A favorite pastime at our house is watching the popular television show “Shark Tank,” where real-life entrepreneurs have the opportunity to receive investments from billionaire investors, called “The Sharks.” At first our two boys, aged 12 and 13, were bored to tears and begged us to switch back to their adored anime cartoons. However, over time, they started getting into the show and would even shout advice to the entrepreneurs on what deals to take. This, of course, warmed my heart as a long-time supporter of small business and entrepreneurs.
Anyone who watches the show knows, though, that the deals that are made are often more about the data than the dazzle. Case in point: On a recent show, I watched Mark Cuban make a deal with a man who made cat drawings for customers, and his pitch included an extremely dorky (but nonetheless catchy) dance and song. $25,000 for a 40-percent share … in a cat drawing business? Why in the world would this investment make sense? It came down to two data points: the profit margin and the ability to scale. On every show you can sense the moment when Mr. Wonderful (Kevin O’Leary) is about to ask the question every entrepreneur dreads, “So what?” You have a great product or service, and you are doing great things for your communities and your customers, but why would a billionaire investor want to invest their money with you? It comes down to the data: the ROI, the profit margin, the ability to scale, the potential demand, and the list goes on.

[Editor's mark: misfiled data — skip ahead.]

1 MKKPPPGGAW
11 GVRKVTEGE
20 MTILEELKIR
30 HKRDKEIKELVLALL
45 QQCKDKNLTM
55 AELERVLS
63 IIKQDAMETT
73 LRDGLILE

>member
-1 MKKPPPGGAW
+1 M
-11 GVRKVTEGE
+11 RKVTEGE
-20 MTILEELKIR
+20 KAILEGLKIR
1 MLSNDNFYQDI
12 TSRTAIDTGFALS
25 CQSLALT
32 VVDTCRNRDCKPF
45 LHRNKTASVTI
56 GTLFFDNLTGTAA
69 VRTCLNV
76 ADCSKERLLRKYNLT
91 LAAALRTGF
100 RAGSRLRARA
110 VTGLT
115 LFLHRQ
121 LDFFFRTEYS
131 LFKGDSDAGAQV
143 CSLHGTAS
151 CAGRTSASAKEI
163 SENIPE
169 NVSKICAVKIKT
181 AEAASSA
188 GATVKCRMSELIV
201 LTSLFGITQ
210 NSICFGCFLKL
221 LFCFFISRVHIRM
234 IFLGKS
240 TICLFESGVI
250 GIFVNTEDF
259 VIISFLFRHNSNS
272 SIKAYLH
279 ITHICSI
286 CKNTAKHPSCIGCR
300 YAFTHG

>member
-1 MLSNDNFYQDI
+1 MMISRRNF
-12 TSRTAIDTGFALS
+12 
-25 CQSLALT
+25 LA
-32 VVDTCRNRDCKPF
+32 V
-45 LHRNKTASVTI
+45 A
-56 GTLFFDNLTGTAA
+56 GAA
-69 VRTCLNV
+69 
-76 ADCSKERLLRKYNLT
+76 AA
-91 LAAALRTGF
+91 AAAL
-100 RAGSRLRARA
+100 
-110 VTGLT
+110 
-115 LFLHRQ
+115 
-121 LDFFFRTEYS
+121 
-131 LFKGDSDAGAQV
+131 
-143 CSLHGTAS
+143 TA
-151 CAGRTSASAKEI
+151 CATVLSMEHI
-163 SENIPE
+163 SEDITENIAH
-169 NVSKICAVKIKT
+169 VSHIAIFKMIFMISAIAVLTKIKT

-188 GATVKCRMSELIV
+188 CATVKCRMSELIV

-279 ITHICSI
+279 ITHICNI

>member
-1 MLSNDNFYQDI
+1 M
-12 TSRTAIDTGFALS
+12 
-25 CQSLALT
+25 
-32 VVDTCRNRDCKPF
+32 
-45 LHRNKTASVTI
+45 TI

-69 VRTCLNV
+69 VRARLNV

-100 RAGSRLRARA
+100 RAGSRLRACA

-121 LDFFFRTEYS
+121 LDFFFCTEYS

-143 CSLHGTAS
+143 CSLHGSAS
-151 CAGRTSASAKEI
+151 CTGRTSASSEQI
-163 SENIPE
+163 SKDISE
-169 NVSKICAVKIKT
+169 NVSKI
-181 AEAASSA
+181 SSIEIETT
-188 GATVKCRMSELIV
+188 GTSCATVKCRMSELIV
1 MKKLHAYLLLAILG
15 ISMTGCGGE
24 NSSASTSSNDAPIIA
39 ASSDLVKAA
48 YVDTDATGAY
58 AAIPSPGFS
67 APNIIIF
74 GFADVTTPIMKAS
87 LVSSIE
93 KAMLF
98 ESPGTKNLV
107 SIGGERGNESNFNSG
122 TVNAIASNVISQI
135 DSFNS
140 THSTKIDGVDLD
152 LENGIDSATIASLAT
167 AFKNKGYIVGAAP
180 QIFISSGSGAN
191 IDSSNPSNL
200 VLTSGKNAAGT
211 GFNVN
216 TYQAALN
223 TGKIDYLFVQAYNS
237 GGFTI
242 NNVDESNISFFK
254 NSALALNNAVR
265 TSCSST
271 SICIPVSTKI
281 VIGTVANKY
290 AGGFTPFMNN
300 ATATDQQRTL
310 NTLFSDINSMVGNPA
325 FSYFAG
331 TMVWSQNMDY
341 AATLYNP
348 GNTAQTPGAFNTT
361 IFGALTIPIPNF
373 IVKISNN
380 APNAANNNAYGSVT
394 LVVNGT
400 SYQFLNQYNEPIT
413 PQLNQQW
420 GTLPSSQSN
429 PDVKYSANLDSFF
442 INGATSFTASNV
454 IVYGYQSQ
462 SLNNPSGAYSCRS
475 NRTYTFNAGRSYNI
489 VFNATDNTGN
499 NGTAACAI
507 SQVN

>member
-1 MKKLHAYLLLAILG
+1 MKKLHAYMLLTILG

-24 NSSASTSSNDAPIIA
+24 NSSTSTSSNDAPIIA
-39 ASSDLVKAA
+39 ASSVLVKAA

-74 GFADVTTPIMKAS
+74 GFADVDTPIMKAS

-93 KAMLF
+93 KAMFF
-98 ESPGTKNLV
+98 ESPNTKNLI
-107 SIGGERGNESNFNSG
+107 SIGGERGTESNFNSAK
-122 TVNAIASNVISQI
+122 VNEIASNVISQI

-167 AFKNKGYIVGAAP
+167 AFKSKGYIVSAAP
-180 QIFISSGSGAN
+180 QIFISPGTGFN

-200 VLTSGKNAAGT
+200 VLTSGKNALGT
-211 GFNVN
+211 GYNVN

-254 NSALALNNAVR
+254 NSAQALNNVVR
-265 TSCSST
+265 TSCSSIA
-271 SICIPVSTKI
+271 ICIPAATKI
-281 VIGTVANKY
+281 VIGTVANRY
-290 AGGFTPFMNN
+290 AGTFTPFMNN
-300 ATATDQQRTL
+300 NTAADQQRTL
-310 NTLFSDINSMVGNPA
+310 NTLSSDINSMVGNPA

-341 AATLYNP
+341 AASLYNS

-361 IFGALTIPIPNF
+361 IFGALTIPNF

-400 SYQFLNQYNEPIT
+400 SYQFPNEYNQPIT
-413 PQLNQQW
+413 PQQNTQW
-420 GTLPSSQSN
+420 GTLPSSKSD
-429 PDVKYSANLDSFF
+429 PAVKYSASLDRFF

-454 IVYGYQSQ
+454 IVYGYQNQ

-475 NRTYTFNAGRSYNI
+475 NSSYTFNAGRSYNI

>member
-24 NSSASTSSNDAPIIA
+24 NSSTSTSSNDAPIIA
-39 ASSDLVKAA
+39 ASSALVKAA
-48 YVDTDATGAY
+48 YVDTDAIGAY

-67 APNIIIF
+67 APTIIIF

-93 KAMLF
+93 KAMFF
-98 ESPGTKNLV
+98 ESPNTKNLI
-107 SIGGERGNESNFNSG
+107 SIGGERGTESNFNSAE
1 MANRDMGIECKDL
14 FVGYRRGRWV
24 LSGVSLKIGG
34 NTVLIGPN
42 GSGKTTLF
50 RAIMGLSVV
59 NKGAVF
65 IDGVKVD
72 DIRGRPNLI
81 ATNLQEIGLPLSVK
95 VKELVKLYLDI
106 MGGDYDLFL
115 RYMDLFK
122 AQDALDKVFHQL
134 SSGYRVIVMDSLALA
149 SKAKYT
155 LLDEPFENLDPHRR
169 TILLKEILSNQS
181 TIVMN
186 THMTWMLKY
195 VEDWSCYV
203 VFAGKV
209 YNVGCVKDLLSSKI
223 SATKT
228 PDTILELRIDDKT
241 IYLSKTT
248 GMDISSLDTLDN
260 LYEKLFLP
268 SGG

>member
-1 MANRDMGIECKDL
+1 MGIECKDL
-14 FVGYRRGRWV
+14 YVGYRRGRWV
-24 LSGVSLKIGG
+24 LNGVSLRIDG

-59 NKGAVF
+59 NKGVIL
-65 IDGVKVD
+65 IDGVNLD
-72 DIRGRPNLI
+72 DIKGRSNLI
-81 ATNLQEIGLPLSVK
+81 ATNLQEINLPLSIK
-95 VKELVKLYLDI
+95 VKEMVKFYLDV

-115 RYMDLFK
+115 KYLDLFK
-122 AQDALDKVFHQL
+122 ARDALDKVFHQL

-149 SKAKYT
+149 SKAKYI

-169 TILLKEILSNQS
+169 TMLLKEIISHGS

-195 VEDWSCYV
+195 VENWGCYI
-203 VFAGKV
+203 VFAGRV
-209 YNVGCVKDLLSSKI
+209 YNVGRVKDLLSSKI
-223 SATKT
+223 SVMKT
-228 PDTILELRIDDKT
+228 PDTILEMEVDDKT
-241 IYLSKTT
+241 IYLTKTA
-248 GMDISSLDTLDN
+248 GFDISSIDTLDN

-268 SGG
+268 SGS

As a nonprofit leader, development director, board member, or volunteer, how would we get the “sharks” of our communities to bite on an investment opportunity in our mission? Do you have the data to make your case on how you are positively impacting your community? We can no longer rely simply on the fact that we are doing “good” and that investing in us is the right thing to do. We must make the strong case for investment in our causes by businesses, funders, individuals and philanthropists. The good news? We have already done some of the work for you. This was one of the critical reasons the Alliance joined forces with several community partners and sponsors to publish the Arizona Nonprofits: Economic Power, Positive Impact report earlier this year. Check out the report. Allow the Alliance to help you make your case as we continue to find new ways to constantly position the nonprofit sector as a powerful, trusted and invaluable contributor to our Arizona communities.
Kristen Merrifield, CAE
Chief Executive Officer
Alliance of Arizona Nonprofits
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